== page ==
How are burden estimates used?

The initial use of attributable risk calculation for cigarette smoking established one paradigm for policy application: use of burden estimates as an imperative for action. In the United States, the burden of premature death from active and passive smoking has been closely tracked and served as a reminder of the need for sustained and aggressive tobacco control. Burden estimation has now become a global tool, used by the WHO and the Global Burden of Disease (GBD) initiative at the Institute for Health Metrics and Evaluation in the United States [4, 8]. The GBD estimates have provided an understanding of the comparative importance of different contributors to disease burden and changes in these contributions over time. In the GBD 2013 estimates, ambient air pollution and household air pollution, have surprising prominence; ambient air pollution accounts for 4.2 million attributable deaths or 12% of total deaths of disease burden while the count for household air pollution is 2.9 million deaths or 5% of the total. There are an additional 250,000 deaths attributable to ozone. For Israel, the GBD estimate of attributable deaths for 2013 to ozone and particulate matter is 2250 or about 5% of total deaths [8].

For decades, quantitative risk assessment has been used for decision-making concerning environmental hazards in the United States and elsewhere. As codified in the “Red Book”, a 1983 report from the US National Academy of Science, quantitative risk assessment has four components: hazard identification (does an agent pose a risk?), dose–response (how does risk vary with exposure or dose?), exposure assessment (what is the distribution of exposure to the agent?), and risk characterization (what is the risk posed to the population) [9]. The latter component is conceptually comparable to burden estimation as implemented by Ginsberg and colleagues. As described below, quantitative risk assessment is incorporated into the process used in the United States for NAAQS revision.

Why have Ginsberg and colleagues, who work for a national public health agency made estimates of disease burden associated with ambient air pollution? The estimates are offered with the rationale that “Measuring the burden of disease from air pollution is important not just for advocacy but also as a first step towards carrying out a full cost-effectiveness analysis in order to prioritise technological interventions that are available to reduce air pollution…” The results are used to justify a conclusion that the burden from air pollution “…cries out for the establishment of an inter-ministerial plan to identify and implement those intervention strategies that are cost-effective…” This call for strategies for air quality management in Israel assumes that the burden is too high and can be reduced. Given that the models used for burden estimation are linear without threshold, air pollution will necessarily contribute to disease burden; from the policy perspective, one complicated matter is what level of burden is to be avoided through air quality management and what residual burden that cannot be controlled is acceptable? This is a societal judgment that is generally made through precedent, still lacking in Israel. The total calculated by Ginsberg et al. of about 2000 deaths constitutes 4.7% of total deaths in Israel in 2015, comparable to the GBD estimate. They have judged that figure to warrant action.

Experience from the United States documents one way to use the burden estimates for air quality regulation. The calculations of avoidable burden have now been incorporated into the process for revising the NAAQS. In a multi-step process of evidence translation, a risk and exposure assessment is carried out to estimate the extent to which potential changes in the NAAQS would reduce burden and also the burden of disease remaining if the revised NAAQS were achieved [5]. In revising the NAAQS, the Administrator of the Environmental Protection Agency considers the public health benefits and the residual disease burden for alternative values of the standard [10]. Costs do not figure directly in the Administrator’s decision, raising the question as to how the results of a “full cost-effectiveness analysis” would be used in decision-making in Israel. Doing so would require guidance on the parameters of cost-effectiveness suitable for the context of decision-making in Israel.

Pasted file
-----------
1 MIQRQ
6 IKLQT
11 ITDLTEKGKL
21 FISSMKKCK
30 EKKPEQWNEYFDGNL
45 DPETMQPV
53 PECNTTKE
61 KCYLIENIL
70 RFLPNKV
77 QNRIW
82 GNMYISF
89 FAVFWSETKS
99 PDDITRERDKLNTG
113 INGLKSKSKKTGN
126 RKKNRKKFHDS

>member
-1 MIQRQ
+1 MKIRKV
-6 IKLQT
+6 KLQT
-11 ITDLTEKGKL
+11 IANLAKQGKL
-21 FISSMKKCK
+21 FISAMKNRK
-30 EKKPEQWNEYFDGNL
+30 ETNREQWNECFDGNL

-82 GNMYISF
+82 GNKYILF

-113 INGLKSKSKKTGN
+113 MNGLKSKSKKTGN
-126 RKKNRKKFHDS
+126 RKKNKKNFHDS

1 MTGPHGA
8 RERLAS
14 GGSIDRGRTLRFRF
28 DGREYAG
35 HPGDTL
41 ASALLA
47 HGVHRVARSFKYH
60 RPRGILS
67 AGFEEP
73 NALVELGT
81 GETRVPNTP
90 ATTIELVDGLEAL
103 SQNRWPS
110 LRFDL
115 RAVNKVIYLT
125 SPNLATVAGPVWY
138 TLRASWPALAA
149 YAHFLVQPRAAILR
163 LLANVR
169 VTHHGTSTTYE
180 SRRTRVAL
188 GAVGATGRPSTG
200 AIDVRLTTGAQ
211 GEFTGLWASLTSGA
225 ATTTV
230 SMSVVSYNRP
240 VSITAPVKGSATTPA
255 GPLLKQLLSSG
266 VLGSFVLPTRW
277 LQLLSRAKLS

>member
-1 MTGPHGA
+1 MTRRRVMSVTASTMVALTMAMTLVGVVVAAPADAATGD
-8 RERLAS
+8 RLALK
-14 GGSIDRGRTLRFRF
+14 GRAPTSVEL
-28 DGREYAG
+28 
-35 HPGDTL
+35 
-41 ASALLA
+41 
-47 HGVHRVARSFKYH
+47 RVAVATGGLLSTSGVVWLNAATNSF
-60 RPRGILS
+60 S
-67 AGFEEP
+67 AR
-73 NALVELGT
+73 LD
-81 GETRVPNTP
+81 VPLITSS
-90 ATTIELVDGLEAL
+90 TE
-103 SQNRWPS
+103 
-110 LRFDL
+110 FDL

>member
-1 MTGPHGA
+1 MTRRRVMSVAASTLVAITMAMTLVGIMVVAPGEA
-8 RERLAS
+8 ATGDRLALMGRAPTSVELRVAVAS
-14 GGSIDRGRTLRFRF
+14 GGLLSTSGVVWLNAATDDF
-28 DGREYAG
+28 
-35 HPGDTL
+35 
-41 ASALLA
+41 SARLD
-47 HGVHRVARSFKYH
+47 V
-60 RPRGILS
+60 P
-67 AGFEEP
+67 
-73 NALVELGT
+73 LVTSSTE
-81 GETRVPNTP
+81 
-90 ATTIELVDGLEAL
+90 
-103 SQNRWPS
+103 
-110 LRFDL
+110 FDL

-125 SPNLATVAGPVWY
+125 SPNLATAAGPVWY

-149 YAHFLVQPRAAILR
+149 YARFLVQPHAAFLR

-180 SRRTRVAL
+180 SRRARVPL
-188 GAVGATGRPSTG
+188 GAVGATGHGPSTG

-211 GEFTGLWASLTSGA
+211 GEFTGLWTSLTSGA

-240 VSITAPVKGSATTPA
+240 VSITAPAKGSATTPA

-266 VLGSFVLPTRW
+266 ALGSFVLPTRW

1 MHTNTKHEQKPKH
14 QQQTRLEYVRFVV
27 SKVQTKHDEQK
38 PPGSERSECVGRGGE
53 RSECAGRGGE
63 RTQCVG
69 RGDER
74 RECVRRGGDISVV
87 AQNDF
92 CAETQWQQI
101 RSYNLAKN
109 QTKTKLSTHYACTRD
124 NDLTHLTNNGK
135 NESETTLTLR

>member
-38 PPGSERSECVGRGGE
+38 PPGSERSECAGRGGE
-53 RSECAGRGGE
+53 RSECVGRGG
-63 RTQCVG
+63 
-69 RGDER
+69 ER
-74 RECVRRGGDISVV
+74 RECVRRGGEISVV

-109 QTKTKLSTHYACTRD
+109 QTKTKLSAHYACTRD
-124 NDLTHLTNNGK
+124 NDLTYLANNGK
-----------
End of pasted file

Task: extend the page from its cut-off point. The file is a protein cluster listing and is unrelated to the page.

Conclusions

Israel does not yet have an evidence-based process for air quality regulation comparable to that of the United States, which has evolved over the 45 years since passage of the Clean Air Act. In fact, Israel has only recently promulgated a national standard for airborne particulate matter and quantitative risk assessment has not been an element of regulatory decision-making [11]. The report by Ginsberg and colleagues represents a useful beginning and should initiate a discussion of the role of burden estimation and risk assessment more broadly in regulations intended to advance environmental health in Israel. The findings point to the need to set out on an agenda for air quality management, as called for by Ginsberg et al.

Notes

Declarations

Acknowledgements

None.

Funding

None.

Availability of data and materials

Not applicable.

Author’s information

Jonathan M. Samet, M.D., M.S. is Distinguished Professor and Flora L. Thornton Chair of the Department of Preventive Medicine at the USC Keck School of Medicine of USC and Director, USC Institute for Global Health. He is trained in internal medicine, pulmonary diseases and epidemiology. Dr. Samet’s research has addressed active and passive smoking and the effects of inhaled pollutants both indoors and outdoors.

Commentary on

Ginsberg, Gary M., Ehud Kaliner and Itamar Grotto: Mortality, Hospital Days and Expenditures Attributable to Ambient Air Pollution from Particulate Matter in Israel. Israel Journal of Health Policy Research 2016, 5:51. doi:10.1186/s13584-016-0110-7.

Competing interests

The author declares that he has no competing interests.

Consent for publication

Yes.

Ethics approval and consent to participate

Not applicable.

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Authors’ Affiliations

(1)
Department of Preventive Medicine, Keck School of Medicine of USC, USC Institute for Global Health, University of Southern California

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Copyright

© The Author(s). 2016